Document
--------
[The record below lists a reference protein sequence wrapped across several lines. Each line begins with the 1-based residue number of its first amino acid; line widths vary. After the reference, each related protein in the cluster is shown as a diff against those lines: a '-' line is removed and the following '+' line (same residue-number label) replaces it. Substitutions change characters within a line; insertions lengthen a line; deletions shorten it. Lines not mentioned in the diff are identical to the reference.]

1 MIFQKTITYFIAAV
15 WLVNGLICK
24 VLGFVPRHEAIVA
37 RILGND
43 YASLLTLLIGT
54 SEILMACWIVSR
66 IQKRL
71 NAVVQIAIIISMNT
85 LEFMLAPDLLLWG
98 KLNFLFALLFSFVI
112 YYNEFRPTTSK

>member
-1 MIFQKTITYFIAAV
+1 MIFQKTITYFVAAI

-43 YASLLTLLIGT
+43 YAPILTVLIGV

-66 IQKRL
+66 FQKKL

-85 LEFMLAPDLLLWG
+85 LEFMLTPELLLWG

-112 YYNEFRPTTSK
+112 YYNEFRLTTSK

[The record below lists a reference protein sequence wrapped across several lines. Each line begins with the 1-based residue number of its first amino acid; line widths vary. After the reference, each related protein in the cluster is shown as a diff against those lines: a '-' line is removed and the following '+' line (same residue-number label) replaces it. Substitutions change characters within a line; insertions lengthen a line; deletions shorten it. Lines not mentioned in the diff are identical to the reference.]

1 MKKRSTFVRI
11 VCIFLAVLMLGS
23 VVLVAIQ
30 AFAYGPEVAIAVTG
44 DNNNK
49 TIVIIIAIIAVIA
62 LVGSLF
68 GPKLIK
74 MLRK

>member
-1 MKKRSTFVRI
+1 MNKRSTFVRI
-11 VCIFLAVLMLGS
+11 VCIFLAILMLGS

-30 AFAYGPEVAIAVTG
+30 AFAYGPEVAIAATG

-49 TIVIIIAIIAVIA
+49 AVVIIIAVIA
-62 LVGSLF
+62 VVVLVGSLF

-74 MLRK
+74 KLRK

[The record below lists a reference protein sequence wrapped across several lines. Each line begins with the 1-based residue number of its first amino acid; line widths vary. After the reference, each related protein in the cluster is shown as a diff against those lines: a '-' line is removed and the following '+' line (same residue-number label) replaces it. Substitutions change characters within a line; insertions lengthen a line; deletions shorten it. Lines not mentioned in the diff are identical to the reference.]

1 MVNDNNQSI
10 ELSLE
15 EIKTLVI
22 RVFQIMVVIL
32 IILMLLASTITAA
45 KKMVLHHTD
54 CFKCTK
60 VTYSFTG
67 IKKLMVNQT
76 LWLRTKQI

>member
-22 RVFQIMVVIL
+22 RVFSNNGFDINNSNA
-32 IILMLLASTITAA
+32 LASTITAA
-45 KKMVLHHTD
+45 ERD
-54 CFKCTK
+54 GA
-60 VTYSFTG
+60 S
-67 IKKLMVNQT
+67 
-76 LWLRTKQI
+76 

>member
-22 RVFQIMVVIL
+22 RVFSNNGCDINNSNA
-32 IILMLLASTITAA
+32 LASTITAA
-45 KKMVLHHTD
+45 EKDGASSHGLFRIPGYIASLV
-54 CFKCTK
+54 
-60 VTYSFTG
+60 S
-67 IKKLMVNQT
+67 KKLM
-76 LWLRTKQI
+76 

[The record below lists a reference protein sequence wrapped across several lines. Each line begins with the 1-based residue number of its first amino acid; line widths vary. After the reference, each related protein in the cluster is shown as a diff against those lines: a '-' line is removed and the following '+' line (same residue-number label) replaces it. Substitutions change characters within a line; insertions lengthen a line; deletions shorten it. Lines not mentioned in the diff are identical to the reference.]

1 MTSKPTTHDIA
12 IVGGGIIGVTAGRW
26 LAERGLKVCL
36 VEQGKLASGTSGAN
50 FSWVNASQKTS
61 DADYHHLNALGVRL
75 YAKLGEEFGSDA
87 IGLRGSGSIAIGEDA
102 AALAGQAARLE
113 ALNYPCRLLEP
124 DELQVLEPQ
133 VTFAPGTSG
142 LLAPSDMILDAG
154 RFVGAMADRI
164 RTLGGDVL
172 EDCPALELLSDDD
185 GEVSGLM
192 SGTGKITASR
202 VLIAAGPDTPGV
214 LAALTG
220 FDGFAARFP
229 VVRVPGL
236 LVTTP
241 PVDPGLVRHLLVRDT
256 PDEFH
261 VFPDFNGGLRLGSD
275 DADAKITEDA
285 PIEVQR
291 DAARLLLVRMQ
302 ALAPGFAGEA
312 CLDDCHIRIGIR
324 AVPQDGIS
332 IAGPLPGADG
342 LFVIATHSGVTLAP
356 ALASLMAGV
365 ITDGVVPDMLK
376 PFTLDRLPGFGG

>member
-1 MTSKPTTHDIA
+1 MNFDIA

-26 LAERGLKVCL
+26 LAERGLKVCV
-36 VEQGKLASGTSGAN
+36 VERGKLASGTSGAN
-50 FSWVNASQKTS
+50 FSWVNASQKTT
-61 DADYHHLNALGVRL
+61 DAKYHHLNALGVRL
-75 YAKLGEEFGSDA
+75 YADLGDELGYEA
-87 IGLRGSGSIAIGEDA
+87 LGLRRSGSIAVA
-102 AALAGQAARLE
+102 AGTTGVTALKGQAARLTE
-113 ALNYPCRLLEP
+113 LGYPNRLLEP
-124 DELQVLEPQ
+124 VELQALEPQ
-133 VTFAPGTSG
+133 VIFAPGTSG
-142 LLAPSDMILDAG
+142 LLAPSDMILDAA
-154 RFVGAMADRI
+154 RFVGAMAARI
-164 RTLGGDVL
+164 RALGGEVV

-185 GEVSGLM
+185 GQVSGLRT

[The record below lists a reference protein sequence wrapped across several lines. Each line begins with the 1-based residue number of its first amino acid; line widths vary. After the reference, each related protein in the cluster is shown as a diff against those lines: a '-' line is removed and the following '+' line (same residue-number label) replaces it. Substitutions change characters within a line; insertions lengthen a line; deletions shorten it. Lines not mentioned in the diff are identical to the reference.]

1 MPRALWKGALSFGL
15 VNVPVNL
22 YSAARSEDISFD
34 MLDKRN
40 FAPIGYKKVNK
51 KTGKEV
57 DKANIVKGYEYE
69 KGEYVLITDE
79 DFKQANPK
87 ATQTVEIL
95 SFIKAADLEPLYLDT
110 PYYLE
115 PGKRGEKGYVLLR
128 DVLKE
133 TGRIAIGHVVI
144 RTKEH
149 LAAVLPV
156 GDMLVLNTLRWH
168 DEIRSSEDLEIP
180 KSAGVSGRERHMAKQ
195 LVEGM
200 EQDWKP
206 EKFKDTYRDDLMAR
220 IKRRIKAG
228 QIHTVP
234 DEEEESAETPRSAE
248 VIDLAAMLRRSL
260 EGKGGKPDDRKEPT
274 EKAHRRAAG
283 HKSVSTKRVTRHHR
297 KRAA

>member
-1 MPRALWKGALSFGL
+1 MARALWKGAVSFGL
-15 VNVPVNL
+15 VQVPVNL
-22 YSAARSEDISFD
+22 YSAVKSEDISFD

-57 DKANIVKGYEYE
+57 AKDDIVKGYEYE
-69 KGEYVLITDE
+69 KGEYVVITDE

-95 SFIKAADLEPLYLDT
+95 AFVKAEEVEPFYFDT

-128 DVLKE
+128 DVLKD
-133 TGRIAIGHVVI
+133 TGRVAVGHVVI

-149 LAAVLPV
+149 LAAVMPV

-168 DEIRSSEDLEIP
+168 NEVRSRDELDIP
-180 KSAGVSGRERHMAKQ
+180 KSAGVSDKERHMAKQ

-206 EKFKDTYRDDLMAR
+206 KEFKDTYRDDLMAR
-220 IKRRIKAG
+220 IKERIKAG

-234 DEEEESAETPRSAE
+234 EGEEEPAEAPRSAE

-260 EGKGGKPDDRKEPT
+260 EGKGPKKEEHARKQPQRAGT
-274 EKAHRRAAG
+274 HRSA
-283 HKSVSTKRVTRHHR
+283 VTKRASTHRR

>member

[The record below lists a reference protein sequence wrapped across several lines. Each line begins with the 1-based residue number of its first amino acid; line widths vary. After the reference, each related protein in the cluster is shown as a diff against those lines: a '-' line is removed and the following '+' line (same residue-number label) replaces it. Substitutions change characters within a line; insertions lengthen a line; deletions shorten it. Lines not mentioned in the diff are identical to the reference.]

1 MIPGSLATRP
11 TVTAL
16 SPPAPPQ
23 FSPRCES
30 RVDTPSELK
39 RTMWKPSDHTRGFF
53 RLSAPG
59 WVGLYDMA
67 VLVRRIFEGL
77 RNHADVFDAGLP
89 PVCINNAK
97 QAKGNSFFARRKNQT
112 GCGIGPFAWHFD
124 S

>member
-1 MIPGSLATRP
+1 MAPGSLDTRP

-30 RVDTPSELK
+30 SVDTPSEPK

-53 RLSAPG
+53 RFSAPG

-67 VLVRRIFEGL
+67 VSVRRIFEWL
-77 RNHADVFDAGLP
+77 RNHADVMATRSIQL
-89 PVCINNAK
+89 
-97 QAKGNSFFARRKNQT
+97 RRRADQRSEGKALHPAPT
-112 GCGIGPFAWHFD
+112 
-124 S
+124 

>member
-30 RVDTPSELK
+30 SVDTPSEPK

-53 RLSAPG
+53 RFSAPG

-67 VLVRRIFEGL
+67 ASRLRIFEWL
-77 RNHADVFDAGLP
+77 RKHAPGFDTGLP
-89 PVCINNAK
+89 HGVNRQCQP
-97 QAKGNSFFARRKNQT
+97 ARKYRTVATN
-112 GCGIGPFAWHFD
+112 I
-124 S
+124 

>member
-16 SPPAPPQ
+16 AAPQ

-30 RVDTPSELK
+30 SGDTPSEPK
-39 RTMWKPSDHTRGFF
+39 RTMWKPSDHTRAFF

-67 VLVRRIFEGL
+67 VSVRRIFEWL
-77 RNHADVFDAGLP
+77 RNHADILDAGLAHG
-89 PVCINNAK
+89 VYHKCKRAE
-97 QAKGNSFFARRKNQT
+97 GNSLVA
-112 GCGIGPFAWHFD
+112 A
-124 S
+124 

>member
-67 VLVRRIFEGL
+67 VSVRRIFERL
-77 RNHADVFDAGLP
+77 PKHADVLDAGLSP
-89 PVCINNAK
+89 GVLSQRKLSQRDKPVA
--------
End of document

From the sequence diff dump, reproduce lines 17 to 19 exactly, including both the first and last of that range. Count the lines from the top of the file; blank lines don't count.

+43 YAPILTVLIGV

-66 IQKRL
+66 FQKKL